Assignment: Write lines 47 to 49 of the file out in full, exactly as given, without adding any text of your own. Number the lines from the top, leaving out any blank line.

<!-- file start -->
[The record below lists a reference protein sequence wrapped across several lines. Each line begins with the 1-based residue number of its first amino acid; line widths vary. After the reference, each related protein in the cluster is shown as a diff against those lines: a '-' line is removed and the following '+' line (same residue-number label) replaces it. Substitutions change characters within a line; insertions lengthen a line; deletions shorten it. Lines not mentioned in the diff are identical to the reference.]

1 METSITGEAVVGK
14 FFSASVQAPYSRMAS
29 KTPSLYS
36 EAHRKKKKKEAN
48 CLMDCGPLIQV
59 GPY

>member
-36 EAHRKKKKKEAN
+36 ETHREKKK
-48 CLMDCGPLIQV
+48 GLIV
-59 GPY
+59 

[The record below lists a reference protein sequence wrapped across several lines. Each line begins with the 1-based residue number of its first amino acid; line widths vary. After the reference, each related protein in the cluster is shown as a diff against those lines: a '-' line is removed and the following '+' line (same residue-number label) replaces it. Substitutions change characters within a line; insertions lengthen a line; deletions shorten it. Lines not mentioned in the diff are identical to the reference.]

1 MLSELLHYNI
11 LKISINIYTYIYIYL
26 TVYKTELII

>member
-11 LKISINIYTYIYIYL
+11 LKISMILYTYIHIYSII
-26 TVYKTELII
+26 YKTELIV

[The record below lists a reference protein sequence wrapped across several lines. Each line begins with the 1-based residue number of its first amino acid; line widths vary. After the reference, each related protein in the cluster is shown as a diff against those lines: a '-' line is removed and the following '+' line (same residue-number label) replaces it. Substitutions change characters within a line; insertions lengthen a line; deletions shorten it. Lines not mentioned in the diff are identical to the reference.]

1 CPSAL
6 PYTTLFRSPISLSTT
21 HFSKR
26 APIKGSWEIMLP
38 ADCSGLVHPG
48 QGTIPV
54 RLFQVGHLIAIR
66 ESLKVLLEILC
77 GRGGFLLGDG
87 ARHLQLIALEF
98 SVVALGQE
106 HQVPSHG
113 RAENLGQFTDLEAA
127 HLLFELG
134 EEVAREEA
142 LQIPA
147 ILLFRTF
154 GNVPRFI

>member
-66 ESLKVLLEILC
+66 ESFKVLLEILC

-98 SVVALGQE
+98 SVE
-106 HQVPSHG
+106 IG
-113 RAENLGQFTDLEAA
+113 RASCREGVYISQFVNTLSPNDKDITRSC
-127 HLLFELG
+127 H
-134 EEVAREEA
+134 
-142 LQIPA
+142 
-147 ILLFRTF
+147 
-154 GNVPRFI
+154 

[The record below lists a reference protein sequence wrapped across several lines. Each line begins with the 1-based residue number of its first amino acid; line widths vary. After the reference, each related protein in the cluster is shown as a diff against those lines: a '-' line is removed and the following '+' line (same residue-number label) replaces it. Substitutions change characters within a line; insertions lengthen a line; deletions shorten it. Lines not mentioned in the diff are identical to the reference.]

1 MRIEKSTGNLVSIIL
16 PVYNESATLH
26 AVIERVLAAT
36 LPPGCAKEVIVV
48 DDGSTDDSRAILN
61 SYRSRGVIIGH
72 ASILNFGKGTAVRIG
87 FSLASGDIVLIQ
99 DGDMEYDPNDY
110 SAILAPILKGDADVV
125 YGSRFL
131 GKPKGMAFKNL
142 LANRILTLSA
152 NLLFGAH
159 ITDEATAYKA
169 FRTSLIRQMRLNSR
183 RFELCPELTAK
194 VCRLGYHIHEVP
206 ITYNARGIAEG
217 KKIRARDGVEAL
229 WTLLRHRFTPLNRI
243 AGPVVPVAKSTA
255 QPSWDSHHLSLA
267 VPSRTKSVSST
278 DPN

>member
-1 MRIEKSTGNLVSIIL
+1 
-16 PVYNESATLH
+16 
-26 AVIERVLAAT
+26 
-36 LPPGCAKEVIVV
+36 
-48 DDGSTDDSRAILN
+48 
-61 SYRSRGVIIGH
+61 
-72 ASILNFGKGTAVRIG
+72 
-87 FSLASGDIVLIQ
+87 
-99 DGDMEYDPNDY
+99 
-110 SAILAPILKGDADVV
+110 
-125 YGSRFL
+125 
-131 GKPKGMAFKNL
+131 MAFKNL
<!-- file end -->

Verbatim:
+98 SVE
-106 HQVPSHG
+106 IG